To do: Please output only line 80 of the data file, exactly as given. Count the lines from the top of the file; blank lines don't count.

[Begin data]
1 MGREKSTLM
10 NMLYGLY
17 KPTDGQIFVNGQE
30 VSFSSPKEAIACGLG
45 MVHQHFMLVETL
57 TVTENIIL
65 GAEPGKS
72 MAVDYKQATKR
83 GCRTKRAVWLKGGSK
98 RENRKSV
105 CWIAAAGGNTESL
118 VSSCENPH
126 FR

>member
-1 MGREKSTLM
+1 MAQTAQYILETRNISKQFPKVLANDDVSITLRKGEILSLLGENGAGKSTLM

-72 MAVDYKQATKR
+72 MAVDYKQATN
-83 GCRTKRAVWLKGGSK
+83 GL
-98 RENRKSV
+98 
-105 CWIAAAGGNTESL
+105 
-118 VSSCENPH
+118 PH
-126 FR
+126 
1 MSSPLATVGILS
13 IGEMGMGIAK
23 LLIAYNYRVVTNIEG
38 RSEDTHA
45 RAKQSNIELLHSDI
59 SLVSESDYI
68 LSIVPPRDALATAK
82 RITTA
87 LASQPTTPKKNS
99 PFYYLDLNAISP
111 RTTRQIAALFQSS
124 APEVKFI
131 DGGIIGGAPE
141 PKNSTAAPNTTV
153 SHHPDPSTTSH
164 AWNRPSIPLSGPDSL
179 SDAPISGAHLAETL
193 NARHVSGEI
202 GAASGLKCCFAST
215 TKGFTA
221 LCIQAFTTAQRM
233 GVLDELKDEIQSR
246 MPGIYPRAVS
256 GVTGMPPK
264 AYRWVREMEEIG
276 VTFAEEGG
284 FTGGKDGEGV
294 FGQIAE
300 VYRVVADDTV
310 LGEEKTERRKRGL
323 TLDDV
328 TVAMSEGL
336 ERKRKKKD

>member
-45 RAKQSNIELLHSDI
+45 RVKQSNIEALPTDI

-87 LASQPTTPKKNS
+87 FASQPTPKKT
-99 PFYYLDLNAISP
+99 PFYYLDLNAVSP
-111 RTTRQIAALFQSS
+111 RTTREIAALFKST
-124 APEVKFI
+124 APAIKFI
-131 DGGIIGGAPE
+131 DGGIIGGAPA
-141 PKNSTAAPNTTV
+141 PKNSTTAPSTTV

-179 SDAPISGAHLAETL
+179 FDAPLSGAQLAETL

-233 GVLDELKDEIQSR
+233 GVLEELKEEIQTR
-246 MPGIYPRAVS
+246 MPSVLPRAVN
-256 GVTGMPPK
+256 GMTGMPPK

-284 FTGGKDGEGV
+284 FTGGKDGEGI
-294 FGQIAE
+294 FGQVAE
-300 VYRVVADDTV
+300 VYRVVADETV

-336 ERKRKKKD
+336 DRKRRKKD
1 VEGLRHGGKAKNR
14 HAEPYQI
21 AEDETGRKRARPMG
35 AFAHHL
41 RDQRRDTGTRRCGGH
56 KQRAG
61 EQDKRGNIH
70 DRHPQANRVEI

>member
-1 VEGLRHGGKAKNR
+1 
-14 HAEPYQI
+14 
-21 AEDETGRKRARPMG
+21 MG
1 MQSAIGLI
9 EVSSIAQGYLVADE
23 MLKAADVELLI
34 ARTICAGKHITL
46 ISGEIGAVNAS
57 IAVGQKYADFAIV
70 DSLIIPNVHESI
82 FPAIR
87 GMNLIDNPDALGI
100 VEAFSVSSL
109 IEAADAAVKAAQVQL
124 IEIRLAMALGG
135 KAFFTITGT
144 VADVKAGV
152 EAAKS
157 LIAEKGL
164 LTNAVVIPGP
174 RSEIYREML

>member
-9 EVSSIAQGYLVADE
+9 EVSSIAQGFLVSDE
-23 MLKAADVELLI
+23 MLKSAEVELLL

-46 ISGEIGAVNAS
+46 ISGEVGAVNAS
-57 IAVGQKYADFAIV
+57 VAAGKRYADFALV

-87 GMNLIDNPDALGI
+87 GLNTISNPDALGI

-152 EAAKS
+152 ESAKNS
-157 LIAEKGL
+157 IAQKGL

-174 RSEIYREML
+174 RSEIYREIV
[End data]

+233 GVLEELKEEIQTR